- Activity Level: high
- Grooming Level: high
- Trainability: moderate
- Adaptability: high
- Kid/Pet Friendly: sometimes
- Average Size: Small
- Average Lifespan: 11-13 years
- Prey Drive: high
- Watchdog: very alert
- Registered?: aca, akc
Scottish Terrier Breed Profile
Did You Know?
The Scottish Terrier, nicknamed the “Scotland Kid” and also known as the Aberdeen Terrier, is one sturdy and valiant terrier. A popular choice over the years at the Westminster Kennel Club Show, last winning Best in Show in 2010, the hypoallergenic Scottish Terrier was first recognized by the AKC in 1885. One of five terrier breeds originating from Scotland (Cairn, Skye, Dandie Dinmont, and West Highland), the history of this dog breed is a long one although not fully traceable.
The Scottie has left a mark in pop culture as well. The dog breed has been the “First Dog” of the United States twice, once for President Franklin D. Roosevelt and again for Ronald Reagan. And, how can we forget his role in an all-time favorite Disney Film, playing Jock in Lady and the Tramp?
The Scottish Terrier is the definition of a fearless little sparkplug. Small in stature but large in voice and heart, they will be an alert and effective watchdog and surely ward off intruders or even startle the occasional Fed Ex man. The Scottie will love your kids, family, and friends and be a loyal companion.
They are generally friendly with other dogs, but will have no issues giving a random cat a good chase – it’s just what Terriers do. The Scottish Terrier can be a bit stubborn and feisty at times, and is known to be one of the most determined breeds out there when he focuses in on something.
The Scottish Terrier is very versatile in terms of how much space they need. One one hand, being a high energy terrier, they are very happy with a large yard and home to roam about. That being said, with proper exercise, they can adapt well to apartment living because of their smaller size.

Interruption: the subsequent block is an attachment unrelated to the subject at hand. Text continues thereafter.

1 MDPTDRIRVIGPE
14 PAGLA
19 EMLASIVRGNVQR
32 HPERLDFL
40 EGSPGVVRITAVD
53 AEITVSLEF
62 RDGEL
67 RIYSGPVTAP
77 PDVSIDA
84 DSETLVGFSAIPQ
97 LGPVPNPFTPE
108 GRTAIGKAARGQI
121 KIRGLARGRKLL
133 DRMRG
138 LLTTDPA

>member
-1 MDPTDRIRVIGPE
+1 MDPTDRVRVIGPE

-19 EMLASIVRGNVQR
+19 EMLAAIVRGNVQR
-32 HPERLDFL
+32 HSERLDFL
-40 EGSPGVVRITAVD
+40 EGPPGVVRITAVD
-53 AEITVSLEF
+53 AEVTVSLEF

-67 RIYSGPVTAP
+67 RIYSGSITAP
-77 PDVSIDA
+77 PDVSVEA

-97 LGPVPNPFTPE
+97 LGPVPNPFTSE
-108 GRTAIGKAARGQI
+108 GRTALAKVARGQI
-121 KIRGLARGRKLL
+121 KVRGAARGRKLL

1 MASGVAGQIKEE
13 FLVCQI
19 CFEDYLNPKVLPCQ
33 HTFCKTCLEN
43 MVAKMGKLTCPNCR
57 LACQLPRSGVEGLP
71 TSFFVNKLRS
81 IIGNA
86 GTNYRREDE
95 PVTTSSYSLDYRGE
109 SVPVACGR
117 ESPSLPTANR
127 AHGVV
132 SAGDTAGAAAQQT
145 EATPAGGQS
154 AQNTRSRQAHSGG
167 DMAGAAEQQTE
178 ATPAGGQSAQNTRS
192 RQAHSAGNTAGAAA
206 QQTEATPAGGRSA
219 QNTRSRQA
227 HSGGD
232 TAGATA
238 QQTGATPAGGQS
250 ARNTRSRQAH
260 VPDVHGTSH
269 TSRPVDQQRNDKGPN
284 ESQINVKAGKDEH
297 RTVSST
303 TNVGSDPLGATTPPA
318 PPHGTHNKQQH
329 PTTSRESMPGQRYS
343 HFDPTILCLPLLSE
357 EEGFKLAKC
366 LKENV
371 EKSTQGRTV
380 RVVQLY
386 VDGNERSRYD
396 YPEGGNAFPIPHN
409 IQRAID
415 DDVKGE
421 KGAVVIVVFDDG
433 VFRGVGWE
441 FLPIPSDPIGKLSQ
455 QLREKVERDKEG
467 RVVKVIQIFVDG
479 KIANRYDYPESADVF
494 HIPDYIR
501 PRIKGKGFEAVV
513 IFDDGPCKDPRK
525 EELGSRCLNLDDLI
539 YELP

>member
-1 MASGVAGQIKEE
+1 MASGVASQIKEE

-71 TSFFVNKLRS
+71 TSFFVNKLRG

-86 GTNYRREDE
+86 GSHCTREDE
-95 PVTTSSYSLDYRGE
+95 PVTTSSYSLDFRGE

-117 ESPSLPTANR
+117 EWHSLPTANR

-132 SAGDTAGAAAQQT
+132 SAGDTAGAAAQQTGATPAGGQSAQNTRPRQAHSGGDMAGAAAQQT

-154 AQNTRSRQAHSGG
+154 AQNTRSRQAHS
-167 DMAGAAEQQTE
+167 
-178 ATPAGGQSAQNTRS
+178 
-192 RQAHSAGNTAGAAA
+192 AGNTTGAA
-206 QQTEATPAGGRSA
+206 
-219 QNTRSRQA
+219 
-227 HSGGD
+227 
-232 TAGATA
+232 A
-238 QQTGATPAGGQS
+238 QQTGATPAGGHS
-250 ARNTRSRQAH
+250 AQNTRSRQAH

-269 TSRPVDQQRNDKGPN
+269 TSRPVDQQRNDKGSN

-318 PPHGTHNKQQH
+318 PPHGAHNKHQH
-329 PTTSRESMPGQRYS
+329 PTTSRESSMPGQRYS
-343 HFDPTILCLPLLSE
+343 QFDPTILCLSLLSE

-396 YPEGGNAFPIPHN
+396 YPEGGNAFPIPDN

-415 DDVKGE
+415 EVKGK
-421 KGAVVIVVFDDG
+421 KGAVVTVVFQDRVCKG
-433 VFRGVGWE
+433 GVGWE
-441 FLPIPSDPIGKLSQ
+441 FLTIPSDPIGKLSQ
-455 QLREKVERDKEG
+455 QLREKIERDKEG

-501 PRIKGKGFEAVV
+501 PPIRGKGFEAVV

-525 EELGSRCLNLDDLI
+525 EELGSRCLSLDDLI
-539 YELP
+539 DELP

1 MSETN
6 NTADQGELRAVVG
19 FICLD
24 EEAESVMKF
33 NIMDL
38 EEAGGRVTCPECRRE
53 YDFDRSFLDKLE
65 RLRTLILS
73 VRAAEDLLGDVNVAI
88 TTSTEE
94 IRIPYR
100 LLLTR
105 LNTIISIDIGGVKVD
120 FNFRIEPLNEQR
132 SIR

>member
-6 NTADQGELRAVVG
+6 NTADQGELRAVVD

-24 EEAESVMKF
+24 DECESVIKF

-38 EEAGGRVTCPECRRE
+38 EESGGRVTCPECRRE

Scottish Terriers are indifferent when it comes to climate, being okay with warm or cool, but, like all dogs, are vulnerable to extremes of either. They are not a dog that will like long lengths of alone time, and this could lead to anxious or destructive behavior.
The health of the Scottish Terrier is generally good. Some things to be aware of is that they do seem a bit more likely to develop some forms of cancer than other purebreds. Some other health concerns are Patellar Luxation and Von Willebrand’s disease, both of which can be minimized by selective breeding.
The Scottish Terrier is not recommended if you are a novice dog owner, unless you intend to invest time into obedience training. Highly intelligent, if you can get by their stubborn side, you will find the Scottie very receptive to training with its master. Be aware that the Scottish Terrier takes both praise and criticism very much to heart, so be careful not to let frustration get the best of you because the Scottie will know it.
The Scottish Terrier most often has a Black coat, but can also come in Brindle and Wheaten colors. It is important to groom your Scottish Terrier early and often. Brushing and clipping will be a big part of the grooming process. However, make sure not to trim his coat too short if you wish to be in line with the breed standard.
Flea and tick treatments are important with all breeds, and especially for Scotties as they tend to be more sensitive to these pests. If your Scottish Terrier happens to get fleas, it is even more likely to lead to skin irritation and skin chewing with this dog breed. Regular tooth brushing, ear checks, and nail trimming are also recommended.
The Scottie is a high energy Terrier. They excel at competitive agility, and are great athletes despite their short legs and small stature. They need regular exercise to be well adapted and well behaved.
The Scottish Terrier generally stands 9-10 inches tall at the shoulders, and will weigh between 17 and 23 pounds.
A Scottish Terrier generally lives 11 to 13 years.
Presidents Franklin D. Roosevelt and Dwight D. Eisenhower both owned Scottish Terriers.